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The Art of the Steal: Some thoughts about medium and message

August 4, 2010

Last night I watched a documentary that had piqued my interest, but that I never got around to seeing in theatres: The Art of the Steal. It’s available on Netflix instant view, and the film tells the story of the Dr. Alfred C. Barnes art collection, worth an estimated 25-30 billion dollars, and the battle of it’s placement. Full of post-impressionist and modern art with famous paintings by Renoir, Matisse, Cezanne, Van Gogh, and plenty of others.  It’s a impressive collection of art, but at the time that Barnes was collecting the art, his art critic contemporaries in Philiadelphia called his collection ugly, primitive and unattractive.  So as a nice fuck you, he created the Barnes Foundation, a selective art school where his pieces would remain, never to be sold, loaned, or moved for any reason. Housed in a small building, the Barnes Foundation does not look like an museum. It looks like someone’s house. Paintings are not arranged by era or by artist, but by aesthetic value. Bunched together on walls, you have post-impressionist paintings next to African sculptures next to decorative looking locks. The footage we are shown of the original collection is fascinating because it is so starkly different from the make up of the modern museum, with their huge blank walls, their lighting, their velvet ropes. At the Barnes foundation, students were encouraged to interact with the paintings, compare the paintings, life with the paintings.

The collection is ostensibly private, and outside of classes for school, the collection was only available for public viewing at max, two days a week. It remained this way after Barnes died in 1951, under the direction of Violetta di Mazia, his last living apostle, until her death in 1988.  Following that, it turns out that the collection was to be overseen by the local historical black college, Lincoln College. From that point, the Barnes Foundation radically changed identity, as non-profit foundations, the Philadelphia Museum of Art, and local politicians have all jockeyed for control over the collection, while trying to also find a legal backing for moving the art out of residential Marion and into downtown Philadelphia. After nearly 20 years of wiggling and finagling,, the collection is finally moving, slated to be finished by 2012.

What fascinates me the most about this tussle over art is not the surprising dis-assembly of trusts and wills, but the argument over public art. One of the things that Barnes was most critical about was the use of great art by social elite as “upholstery” for their homes, or as a platform to support the arts without actually knowing that much about art. Barnes believed that a quiet, personal connection to art was more important, and the farther is was kept away from moneyed individuals, the better.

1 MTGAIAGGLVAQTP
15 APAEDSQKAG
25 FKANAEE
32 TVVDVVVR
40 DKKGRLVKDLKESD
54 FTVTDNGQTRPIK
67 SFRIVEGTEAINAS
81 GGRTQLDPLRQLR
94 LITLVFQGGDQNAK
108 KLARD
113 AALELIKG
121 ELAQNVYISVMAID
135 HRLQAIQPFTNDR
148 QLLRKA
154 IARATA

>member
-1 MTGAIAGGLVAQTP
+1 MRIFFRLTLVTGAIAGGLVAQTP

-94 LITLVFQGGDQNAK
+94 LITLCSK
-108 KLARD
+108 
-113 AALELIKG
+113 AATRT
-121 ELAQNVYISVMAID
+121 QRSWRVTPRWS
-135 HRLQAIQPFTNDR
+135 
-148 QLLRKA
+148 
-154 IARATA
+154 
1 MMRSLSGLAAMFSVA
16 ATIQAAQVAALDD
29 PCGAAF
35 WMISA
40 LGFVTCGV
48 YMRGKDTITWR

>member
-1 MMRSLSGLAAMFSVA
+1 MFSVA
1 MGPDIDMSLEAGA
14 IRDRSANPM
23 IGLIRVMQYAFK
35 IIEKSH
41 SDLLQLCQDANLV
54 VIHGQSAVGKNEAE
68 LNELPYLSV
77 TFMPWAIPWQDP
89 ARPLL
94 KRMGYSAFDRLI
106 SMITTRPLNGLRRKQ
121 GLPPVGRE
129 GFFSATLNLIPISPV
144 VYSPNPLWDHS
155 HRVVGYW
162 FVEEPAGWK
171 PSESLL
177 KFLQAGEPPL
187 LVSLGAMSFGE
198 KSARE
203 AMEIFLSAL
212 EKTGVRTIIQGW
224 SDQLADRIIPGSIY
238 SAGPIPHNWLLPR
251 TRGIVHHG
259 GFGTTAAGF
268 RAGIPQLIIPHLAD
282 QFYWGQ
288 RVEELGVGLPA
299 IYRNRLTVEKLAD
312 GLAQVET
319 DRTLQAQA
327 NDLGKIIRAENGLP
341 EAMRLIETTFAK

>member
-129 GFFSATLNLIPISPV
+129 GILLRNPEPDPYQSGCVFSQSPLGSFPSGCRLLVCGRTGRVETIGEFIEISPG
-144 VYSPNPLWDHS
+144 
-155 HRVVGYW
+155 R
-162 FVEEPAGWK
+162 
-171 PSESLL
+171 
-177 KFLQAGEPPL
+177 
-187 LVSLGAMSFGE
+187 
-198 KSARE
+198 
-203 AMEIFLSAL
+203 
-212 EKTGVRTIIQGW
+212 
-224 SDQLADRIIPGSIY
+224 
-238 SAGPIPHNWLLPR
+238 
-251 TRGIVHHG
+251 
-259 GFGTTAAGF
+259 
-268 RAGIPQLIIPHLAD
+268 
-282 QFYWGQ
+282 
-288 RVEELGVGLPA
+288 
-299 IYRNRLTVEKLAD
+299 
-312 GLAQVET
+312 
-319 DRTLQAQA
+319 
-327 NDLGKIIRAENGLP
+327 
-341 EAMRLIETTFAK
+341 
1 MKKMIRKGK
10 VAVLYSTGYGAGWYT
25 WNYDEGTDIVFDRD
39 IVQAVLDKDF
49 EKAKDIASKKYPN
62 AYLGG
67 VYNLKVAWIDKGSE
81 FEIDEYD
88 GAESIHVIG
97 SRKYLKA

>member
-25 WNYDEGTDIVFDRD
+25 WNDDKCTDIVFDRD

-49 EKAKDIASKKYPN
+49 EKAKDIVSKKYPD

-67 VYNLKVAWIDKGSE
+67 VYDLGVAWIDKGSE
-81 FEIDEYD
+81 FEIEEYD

Part of me agrees with this, but to think that access to such interesting, historically important art was so limited makes me squirm, because it sounds like elitism — you can only view this art if you view it correctly. But I believe there is something to viewing art correctly.

For example, take the following video: an “important” modern artist puts one of his paintings on a Belgian street for all to see. How many people take notice other than a quick glance?

or, for a different way of looking, there is the story of world famous violinist Joshua Bell playing one of the most difficult violin compositions ever written, on a priceless instrument, in the middle of a subway platform as a street musician. The Washington Post devised the idea — during 45 minutes of a morning commute, how many people would stop and listen?

In both cases, the answer is not many. Without the proper context, many people ignore art. We are too focused on our daily lives to take the time to appreciate the wonders around us. This makes the Barnes’ Foundation case more important. In the context of a rural neighborhood, amongst a garden, a small building, and against the backdrop of other fabulous art, a connection between the viewer and the work can be cultivated carefully. The art means different things in this context rather than in the hustle and bustle of a museum that has as much interest in its gift shop as it does the paintings on the wall. Especially considering something like paintings and sculpture, in which the original piece is generally more authentic than any reproduction.  The case changes slightly from medium to medium — hardcovers vs soft covers in books, CD’s vs live concert in music, home viewing vs theatre viewing in film, but in thinking about each medium, it is someone’s job to consider the aesthetic value of how the message gets presented. Part of it is the artist, but also the theatre owner, the publisher, the album artist, these all matter. Can we really enjoy great pieces of art if there is no room to breathe, to develop the personal connection to the art?

I think not, personally. Context matters as much as anything, especially for art.

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